Back to the future
Let's follow viticulturist and ampelographer Lucie Morton aka “the grape sleuth” on her journey to repatriate the Cunningham grape back to its birthplace in Tidewater Virginia. Her initial curiosity about the only other native-to-Virginia grape, besides Norton, to survive into the 21st century got personal when she discovered that her history and theirs were intertwined.
Her 6th great-grandmother Suzanne Rochet Michaux (1679-1744) was smuggled out of France in a wine barrel by her father to escape the King's Catholic police and ended up in a Hugenot enclave in Prince Edward County, VA.
Grapevines have a genetic history that, like Lucie’s, informs their cultural background as well. So-called American grapes in fact all have European (Vinifera) genes. DNA matching recently found the Vinifera in the ubiquitous Concord to be Bordeaux varietal Sémillon.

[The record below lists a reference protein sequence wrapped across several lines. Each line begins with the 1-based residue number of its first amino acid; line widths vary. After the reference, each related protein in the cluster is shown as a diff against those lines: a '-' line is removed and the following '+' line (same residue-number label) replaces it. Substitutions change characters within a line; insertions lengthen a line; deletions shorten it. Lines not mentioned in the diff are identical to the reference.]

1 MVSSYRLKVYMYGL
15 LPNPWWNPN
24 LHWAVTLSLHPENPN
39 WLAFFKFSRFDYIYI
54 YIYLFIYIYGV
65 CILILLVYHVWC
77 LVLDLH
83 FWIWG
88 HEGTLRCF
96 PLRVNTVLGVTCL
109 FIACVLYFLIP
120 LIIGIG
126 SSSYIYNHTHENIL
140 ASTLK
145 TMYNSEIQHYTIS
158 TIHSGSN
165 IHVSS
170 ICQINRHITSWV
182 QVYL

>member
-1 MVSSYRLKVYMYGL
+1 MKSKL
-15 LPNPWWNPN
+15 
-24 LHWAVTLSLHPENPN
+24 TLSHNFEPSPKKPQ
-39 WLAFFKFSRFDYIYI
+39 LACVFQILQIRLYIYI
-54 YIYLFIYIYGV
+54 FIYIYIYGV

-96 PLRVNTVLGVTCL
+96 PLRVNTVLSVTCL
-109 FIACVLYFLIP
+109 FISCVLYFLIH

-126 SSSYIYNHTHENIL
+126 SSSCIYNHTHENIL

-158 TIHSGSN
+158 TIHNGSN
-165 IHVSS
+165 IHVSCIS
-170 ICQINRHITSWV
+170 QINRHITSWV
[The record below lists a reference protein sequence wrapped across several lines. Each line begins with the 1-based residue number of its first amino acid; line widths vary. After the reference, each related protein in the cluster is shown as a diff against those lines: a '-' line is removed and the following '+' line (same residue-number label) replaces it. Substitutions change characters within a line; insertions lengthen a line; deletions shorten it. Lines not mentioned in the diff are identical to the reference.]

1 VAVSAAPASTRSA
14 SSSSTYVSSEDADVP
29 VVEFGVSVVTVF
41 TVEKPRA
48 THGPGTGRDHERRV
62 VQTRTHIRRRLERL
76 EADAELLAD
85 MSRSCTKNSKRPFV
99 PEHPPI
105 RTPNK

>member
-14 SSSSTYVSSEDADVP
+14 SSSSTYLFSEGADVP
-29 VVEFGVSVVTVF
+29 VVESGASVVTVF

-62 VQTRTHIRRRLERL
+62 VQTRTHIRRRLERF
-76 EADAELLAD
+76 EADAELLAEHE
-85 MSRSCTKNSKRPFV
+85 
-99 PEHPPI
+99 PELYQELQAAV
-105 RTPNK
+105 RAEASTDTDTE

Lucie Morton celebrates the Vitis diversity in Eastern America
Lucie’s ancestors Col. Theodorick Bland and Samuel Venable were forefathers to this historic grape born in Virginia in 1812. Alas, grapes were quickly eclipsed by tobacco as a cash crop and the favored alcoholic beverages—beer, cider and whiskey—needed no vineyards.
Although Cunningham is extinct in the US, we have found it in the Cevennes Mountains of France and the Portugese islands of Madeira, Santo Porto and Pico. There may be other places it has found to call home.
Today Virginia has a vibrant wine industry and Norton is now Missouri’s most planted red wine grape.
Surely, the long lost Cunningham will be welcomed home after two centuries abroad.